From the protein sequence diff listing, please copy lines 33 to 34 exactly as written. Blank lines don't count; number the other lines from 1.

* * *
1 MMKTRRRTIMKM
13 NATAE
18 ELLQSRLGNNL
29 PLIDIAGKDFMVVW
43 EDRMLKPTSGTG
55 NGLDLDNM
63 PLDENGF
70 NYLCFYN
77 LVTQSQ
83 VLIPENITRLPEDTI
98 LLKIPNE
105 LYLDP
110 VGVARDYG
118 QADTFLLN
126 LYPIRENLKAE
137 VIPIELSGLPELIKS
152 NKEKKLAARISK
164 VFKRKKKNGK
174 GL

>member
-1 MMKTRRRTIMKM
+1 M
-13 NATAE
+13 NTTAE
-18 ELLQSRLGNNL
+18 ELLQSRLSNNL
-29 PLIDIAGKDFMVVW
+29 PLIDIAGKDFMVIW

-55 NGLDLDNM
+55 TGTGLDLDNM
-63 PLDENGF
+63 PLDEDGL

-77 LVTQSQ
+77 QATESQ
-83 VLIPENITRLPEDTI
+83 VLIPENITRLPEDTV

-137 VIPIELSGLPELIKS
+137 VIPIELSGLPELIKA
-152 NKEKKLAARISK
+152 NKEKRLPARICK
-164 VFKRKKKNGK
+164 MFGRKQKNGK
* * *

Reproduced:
-77 LVTQSQ
+77 QATESQ